The minister estimated the total funds for pensions at EGP 841bn to June 2018, including EGP 361bn of unmovable Sukuk at the public treasury with a return of 9%, as well as EGP 57bn at the National Investment Bank with a return of 11%.
Tradable treasury bonds have reached EGP 89.304bn, accounting for 45.3%, while treasury bills were estimated at EGP 49.577bn.
Waly said that investments of securities portfolios are estimated at EGP 5.232bn, accounting for 2.6% of direct investments and 0.6% of pension funds.
The value of securities have reached EGP 6.645bn, accounting for 3.3% of total investments and 0.7% of pension funds.
Meanwhile, value of investment funds securities at the end of the last fiscal year reached EGP 1.598bn and value of Suez Canal certificates reached EGP 3.107bn.
Waly said that debts at public treasury reached EGP 226bn, where the Social Insurance Authority was able to reschedule EGP 93bn of debts.
Moreover, the minister pointed out that they are in the process of issuing Sukuk for the debts through to 2028, in addition to EGP 25bn that have been audited, along with EGP 108bn being audited now.
Waly added that the state is following a reform policy, especially, in the past four years, where pensions were increased by 87.5% for 9.5 million beneficiaries at a cost of EGP 73bn.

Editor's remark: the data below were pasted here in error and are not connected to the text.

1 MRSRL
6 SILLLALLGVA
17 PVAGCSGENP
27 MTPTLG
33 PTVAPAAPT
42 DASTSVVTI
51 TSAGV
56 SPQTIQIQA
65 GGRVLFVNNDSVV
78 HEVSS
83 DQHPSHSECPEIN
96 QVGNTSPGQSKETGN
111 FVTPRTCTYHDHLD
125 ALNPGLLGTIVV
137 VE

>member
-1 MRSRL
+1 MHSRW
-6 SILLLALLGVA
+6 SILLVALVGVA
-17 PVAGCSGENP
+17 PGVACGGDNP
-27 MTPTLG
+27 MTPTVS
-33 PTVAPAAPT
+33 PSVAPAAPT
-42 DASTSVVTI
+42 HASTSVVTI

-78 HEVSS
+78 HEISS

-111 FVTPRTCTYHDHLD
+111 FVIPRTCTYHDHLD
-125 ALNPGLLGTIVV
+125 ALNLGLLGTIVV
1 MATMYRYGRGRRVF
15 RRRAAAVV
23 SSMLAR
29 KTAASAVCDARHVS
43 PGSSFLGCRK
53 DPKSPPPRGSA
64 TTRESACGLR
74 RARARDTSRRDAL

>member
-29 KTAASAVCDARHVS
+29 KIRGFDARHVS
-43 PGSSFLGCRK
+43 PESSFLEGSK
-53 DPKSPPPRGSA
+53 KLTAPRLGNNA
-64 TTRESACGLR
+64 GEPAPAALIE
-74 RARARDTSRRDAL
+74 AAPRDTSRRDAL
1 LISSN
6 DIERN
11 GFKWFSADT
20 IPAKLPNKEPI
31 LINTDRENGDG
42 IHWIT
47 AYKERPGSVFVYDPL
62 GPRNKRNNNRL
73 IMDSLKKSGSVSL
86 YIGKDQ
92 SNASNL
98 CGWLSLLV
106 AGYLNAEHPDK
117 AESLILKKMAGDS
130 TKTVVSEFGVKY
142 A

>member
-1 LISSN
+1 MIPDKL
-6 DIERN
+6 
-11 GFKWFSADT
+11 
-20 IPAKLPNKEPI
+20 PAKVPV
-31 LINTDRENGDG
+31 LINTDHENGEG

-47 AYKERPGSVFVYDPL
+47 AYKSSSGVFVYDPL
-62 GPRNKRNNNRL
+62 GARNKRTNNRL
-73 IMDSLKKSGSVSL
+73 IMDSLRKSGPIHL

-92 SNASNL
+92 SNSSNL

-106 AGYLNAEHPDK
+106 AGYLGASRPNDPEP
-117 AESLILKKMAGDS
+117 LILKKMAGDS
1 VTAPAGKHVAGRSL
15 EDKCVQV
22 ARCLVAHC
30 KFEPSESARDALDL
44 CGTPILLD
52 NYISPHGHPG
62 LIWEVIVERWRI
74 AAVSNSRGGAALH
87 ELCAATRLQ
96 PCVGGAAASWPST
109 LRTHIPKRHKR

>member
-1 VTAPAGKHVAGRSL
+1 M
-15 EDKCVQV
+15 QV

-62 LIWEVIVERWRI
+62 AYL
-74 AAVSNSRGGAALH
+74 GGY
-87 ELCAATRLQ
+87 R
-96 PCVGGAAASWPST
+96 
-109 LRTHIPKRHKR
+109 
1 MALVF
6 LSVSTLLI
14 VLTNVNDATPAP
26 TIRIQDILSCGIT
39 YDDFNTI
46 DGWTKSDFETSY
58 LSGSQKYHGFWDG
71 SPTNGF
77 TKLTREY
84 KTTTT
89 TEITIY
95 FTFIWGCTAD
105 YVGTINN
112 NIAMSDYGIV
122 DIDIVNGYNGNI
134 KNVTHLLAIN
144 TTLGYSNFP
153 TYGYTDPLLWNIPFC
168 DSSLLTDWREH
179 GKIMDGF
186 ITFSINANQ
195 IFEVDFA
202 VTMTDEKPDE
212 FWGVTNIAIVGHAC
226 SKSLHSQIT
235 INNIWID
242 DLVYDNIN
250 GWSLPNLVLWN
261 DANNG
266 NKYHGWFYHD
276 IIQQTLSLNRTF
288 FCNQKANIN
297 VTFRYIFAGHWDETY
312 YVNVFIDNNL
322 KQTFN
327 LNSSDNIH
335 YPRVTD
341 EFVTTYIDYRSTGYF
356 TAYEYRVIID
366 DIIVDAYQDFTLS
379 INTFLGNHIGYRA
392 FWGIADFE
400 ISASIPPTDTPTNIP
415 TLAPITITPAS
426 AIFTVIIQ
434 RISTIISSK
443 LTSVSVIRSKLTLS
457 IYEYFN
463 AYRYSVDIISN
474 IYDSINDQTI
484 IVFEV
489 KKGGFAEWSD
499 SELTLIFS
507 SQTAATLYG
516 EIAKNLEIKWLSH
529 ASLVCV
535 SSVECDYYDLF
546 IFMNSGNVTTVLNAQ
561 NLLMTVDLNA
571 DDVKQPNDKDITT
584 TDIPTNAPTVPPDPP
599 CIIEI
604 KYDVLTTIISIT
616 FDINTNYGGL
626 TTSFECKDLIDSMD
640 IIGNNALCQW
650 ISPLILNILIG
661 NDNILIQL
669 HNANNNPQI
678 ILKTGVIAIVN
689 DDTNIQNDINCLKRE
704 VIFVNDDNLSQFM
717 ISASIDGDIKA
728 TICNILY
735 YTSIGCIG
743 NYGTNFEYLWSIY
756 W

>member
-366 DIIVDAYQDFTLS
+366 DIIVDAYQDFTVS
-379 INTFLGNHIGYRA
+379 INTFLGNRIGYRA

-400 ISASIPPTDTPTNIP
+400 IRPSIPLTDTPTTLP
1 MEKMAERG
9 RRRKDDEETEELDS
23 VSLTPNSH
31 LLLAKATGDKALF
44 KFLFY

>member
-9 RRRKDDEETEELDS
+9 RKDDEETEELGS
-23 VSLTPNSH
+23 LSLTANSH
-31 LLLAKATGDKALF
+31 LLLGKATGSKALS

A minimum of EGP 500 for pensions was imposed since July 2016, while the minimum pension was raised recently to EGP 750 per month, she noted, additionally she referred the completion of the draft unified social insurance law, and sent it to the Ministry of Finance for review in preparation for its submission to the cabinet within weeks to be ratified during the coming parliamentary session.
The current social insurance laws would be integrated into a unified law, in line with the constitutional provisions and the observance of international conventions in the field of social insurance, she said, adding, the new law aims to preserve all the rights acquired by citizens under the current social insurance laws, as well as comprehensive wage insurance through the collection of basic and variable wages, and set a minimum wage for insurance contribution that commensurate with the minimum income in accordance with the Labour Law.
Waly added that the maximum of insurance wage will be increased to match the real wages of public employees and to calculate pensions based on the total average wage throughout the subscription period, in addition to reassessing the previous wages for beneficiaries based on the inflation.
Meanwhile, the law will work to set a minimum pension in view of the financial capacity of the social insurance system and address the impact of inflation on pensions through the annual increase of annual pensions, which contributes to raising the standard of living for beneficiaries, Waly explained.
Furthermore, the minister said that the law also regulates the relationship between the Social Insurance Authority and the State Treasury, leading to the dissolution of financial interrelations between them, and access to the financial sustainability of the insurance system and pensions.
She added that an independent entity would be established to invest social insurance funds, in accordance with international standards in the field of investment of pension funds.